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Foreign Policy

As the U.S. Military Leaves, Emphasis on Protecting Iraq’s Sovereignty

As the U.S. Military Leaves, Emphasis on Protecting Iraq’s Sovereignty

DoD Photo

President Obama, while meeting with Iraqi Prime Minister Nouri al-Maliki on Monday in Washington, reiterated U.S. support for Iraq ahead of the U.S. pullout scheduled for the end of the month. Obama expressed the U.S. position that Iraqi sovereignty must be observed and in particular, Iran and other states have an obligation not to meddle in Iraq’s internal affairs.

“Prime Minister Maliki has been explicit here in the United States, he’s been explicit back in Iraq in his writings, in his commentary, that his interest is maintaining Iraqi sovereignty and preventing meddling by anybody inside of Iraq. And I believe him. And he has shown himself to be willing to make very tough decisions in the interest of Iraqi nationalism even if they cause problems with his neighbor,” Obama said. Whether this happens, and in particular, if Iran decides against filling the void left by the departing U.S. military, remains to be seen. The president was explicit that Iraq’s neighbors, in particular, Iran, must tread carefully and not take advantage of the void that will ensue on January 1, 2012.

“For just as Iraq has pledged not to interfere in other nations, other nations must not interfere in Iraq. Iraq’s sovereignty must be respected. And meanwhile, there should be no doubt, the drawdown in Iraq has allowed us to refocus our resources, achieve progress in Afghanistan, put al Qaeda on the path to defeat, and to better prepare for the full range of challenges that lie ahead,” Obama emphasized. “So make no mistake, our strong presence in the Middle East endures, and the United States will never waver in defense of our allies, our partners, or our interests,” he continued.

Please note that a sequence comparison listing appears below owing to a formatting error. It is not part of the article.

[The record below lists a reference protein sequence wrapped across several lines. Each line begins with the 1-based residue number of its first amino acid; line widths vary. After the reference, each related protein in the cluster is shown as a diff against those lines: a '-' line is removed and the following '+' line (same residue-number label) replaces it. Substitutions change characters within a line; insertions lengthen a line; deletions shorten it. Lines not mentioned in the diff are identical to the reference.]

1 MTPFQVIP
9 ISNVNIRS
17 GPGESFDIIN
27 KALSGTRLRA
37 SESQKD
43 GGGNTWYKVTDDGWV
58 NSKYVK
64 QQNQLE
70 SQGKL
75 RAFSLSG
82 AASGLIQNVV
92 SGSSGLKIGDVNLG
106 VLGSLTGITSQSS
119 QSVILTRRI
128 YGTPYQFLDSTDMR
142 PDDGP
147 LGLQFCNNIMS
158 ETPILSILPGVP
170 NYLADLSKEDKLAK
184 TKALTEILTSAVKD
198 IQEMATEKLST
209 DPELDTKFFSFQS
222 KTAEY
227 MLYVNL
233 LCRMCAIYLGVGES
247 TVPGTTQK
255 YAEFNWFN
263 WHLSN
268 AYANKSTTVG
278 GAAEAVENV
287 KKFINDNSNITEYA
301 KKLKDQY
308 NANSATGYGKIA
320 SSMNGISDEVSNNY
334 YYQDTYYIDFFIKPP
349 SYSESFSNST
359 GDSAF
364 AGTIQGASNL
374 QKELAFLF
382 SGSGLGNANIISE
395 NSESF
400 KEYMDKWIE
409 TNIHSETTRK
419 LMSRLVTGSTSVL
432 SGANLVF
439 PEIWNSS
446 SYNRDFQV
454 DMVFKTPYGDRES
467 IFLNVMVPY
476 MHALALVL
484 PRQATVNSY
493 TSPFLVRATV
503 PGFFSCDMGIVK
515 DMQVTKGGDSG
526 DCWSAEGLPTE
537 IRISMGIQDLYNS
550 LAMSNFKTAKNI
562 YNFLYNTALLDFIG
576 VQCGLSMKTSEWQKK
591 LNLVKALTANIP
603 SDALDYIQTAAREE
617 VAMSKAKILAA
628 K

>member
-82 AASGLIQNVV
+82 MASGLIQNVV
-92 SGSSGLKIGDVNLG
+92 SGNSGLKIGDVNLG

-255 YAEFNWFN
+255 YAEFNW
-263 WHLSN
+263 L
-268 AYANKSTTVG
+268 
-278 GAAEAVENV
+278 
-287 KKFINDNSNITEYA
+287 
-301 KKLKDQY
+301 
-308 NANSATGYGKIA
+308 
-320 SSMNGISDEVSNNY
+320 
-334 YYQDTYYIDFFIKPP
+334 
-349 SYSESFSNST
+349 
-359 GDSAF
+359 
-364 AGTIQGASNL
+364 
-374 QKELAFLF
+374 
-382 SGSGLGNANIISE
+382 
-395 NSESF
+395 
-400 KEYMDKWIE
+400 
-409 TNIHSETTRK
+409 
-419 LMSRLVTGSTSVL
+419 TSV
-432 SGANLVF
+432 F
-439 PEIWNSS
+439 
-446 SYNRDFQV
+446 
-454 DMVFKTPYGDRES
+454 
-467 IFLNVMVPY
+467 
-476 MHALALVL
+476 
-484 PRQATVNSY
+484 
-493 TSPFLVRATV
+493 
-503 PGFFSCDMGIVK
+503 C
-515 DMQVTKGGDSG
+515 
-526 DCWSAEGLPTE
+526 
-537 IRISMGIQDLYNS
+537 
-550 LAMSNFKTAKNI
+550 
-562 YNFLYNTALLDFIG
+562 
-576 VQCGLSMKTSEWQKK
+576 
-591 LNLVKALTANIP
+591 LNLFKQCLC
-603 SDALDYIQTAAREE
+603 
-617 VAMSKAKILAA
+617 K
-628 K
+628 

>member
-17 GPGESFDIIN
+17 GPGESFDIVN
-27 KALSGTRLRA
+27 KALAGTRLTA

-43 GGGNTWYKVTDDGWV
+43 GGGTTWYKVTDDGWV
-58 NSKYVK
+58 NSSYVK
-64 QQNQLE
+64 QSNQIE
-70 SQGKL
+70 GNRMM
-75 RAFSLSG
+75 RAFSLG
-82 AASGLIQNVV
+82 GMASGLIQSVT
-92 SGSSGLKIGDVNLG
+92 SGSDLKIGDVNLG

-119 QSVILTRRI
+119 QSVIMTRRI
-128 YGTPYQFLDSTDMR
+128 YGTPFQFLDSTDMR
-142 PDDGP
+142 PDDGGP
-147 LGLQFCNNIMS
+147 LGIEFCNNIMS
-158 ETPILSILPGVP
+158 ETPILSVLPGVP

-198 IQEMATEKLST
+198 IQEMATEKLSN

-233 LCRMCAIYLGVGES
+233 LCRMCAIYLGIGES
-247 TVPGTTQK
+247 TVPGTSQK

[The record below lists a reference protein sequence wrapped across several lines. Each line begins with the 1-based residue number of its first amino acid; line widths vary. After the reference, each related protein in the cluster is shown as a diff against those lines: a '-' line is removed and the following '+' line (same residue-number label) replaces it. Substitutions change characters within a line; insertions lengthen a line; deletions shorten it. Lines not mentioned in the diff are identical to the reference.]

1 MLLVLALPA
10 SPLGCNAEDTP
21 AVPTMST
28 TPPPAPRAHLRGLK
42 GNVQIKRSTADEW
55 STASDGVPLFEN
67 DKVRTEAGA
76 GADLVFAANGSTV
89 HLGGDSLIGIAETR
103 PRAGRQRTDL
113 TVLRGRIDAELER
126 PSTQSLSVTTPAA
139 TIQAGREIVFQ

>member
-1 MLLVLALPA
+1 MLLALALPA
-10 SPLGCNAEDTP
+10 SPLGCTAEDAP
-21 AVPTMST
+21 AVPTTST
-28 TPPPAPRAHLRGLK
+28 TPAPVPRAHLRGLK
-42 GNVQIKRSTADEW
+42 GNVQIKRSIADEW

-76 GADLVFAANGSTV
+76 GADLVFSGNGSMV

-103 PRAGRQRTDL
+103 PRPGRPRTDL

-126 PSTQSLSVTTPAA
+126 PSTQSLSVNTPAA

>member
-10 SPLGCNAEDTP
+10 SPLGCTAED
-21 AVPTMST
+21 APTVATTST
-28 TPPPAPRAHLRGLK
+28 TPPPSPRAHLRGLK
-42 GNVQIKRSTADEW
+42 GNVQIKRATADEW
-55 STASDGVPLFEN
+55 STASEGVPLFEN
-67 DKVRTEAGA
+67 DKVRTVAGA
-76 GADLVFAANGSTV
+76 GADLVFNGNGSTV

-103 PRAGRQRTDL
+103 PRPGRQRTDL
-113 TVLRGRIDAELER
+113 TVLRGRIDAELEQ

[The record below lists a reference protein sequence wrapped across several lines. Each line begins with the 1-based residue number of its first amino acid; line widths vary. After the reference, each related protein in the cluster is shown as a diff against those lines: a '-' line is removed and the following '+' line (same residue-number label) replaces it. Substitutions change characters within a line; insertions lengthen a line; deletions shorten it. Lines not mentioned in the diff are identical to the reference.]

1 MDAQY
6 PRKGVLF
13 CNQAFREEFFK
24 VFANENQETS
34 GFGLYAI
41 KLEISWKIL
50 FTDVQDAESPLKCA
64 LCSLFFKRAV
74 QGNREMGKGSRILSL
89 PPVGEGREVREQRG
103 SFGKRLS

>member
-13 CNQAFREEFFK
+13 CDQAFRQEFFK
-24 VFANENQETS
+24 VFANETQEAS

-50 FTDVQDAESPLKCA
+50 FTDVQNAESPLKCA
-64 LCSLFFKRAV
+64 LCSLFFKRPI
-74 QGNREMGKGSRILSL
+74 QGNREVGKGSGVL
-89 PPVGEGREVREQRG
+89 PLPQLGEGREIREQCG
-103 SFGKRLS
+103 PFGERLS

Obama also used Monday’s joint press conference with the prime minister to emphasis that, while the U.S. military will exit Iraq in several weeks, the U.S. will continue to play a hand in the development of Iraq’s democratic trajectory. The United States will further expand trade, invest heavily in soft power such as strengthening “the institutions upon which Iraq’s democracy depends — free elections, a vibrant press, a strong civil society, professional police and law enforcement that uphold the rule of law, an independent judiciary that delivers justice fairly, and transparent institutions that serve all Iraqis,” while also bolstering Iraq’s fledgling military.

While the U.S. will have zero ground troops in Iraq, except for residual forces to protect the U.S. Embassy in Baghdad, and will have turned over all military bases to the Iraqi government, the U.S. will proceed with training programs to help the Iraqi military stand on its own once American military advisors are gone. The Pentagon will coordinate “training and assistance” programs to insure that Iraqi military units are able to operate effectively and independently. Many of these same programs are offered to a number of other American allies in the region.

The Obama administration announced Monday that Iraq would be purchasing an additional 18 F-16 fighter jets. National Security Council spokesman Tommy Vietor announced the deal shortly after Prime Minister Nouri al-Maliki’s visit with Obama. “Today the administration notified Congress of its intent to sell Iraq a second tranche of 18 F-16s,” Vietor said. “This sale is another indication of the continuing US-Iraqi security relationship and cooperation.”

The U.S. sale of fighter planes to a foreign government is not particularly significant in and of itself. Lockheed Martin’s F-16 is a widely used fighter jet, approximating at least a portion of over a dozen country’s militaries. What sets the sale apart is that it is particularly aimed at Iran and it explicitly is a deterrent against Iran’s military. The sale of F-16s to Iraq is part of an overall effort to rebuild Iraq’s military which was virtually destroyed during the 2003 American invasion. Billions of dollars have been spent by Iraq purchasing war materials like tanks, helicopters and now fighter jets.